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Wilson, E., Jr. (1987). Revue Française De Psychanalyse. XLVI, 1982: Heracles: The Supermasculine and the Feminine. Nicole Loraux. Pp. 697-729.. Psychoanal Q., 56:592-593.
Psychoanalytic Electronic Publishing: Revue Française De Psychanalyse. XLVI, 1982: Heracles: The Supermasculine and the Feminine. Nicole Loraux. Pp. 697-729.

(1987). Psychoanalytic Quarterly, 56:592-593

Revue Française De Psychanalyse. XLVI, 1982: Heracles: The Supermasculine and the Feminine. Nicole Loraux. Pp. 697-729.

Emmett Wilson, Jr.

Loraux focuses on what the myth would have meant to a Greek audience. She explores everything in the myth of the virile Greek hero, Heracles, that suggests femininity. Her approach discounts critics from Aristotle onward who have seen the myth as a composite, unified solely by the name of the hero. Loraux believes instead that there is a unity to Heracles. She proposes to define the heroic temperament as unitary through all its contradictions. She reviews the various Heracles legends, emphasizing the obvious ambivalences which characterize the hero: his misogyny and his appetite for women; his heroic exploits and his predilections for soft beds and hot baths; his invincibility as against his sufferings and insoluble quandaries. Loraux's

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focus is on the compulsive masculinity and its relationship to femininity. There are also themes of Heracles' subservience to women, for from his birth to his death women presided over his fate (Omphale, Deianira, and Hera). In some aspects of the myth Heracles is "femininized"; for example, the theme of Heracles as a glutton opens up the rich associative chains which link the Greek words used to refer to his gluttony with femininity. Loraux finds links between Heracles' lion cloak and the feminine garment called the peplos. the feminine aspect of the hero can be seen throughout the myth, including his donning of Deianira's fatal gift which brought about his death. Loraux examines the name "Heracles" for its associations for a Greek audience, including its relationship to Hera and to Hera's breasts. This approach suggests some answers to the classical question of Heracles' submission to Hera's aggression. They were adversaries too well matched to do without each other. Loraux acknowledges that in examining this vast amount of material, including epic texts, tragedy and comedy, Hellenistic poetry, vase figures, and information about cults, one runs the risk of losing sight of the myth itself. It is necessary to preserve the historicity of each document employed. She therefore tries to ask the questions that a historian of the Greek imagination might ask. In interpreting a myth, one often presupposes a similarity between our modern position and the Greek discourse; Loraux rejects this assumption of similarity and tries to follow the Greek paths of associations, refusing to reconstruct Heracles on a psychological foundation supposedly shared by all.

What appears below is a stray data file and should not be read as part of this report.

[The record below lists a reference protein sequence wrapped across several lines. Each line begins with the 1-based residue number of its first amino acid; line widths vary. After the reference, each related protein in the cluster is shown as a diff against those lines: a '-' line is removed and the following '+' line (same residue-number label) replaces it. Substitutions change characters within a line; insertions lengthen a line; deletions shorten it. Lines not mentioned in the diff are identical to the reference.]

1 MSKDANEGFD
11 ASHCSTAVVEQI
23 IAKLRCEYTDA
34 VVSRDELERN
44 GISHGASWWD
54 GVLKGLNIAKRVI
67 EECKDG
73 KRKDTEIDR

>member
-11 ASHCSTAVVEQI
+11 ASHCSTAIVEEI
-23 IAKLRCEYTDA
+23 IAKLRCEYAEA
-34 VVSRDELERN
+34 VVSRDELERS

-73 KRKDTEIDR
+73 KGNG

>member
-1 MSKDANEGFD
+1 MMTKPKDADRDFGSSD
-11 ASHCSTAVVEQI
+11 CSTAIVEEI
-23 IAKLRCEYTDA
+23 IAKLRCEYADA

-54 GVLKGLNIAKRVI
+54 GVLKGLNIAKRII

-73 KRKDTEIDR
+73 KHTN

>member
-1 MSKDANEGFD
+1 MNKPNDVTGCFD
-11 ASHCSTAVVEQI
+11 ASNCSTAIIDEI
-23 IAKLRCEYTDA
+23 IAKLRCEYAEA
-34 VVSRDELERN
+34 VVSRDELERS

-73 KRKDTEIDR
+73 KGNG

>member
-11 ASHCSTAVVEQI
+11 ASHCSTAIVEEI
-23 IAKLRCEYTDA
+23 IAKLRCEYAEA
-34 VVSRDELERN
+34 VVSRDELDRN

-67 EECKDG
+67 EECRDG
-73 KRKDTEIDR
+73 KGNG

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Article Citation

Wilson, E., Jr. (1987). Revue Française De Psychanalyse. XLVI, 1982. Psychoanal. Q., 56:592-593

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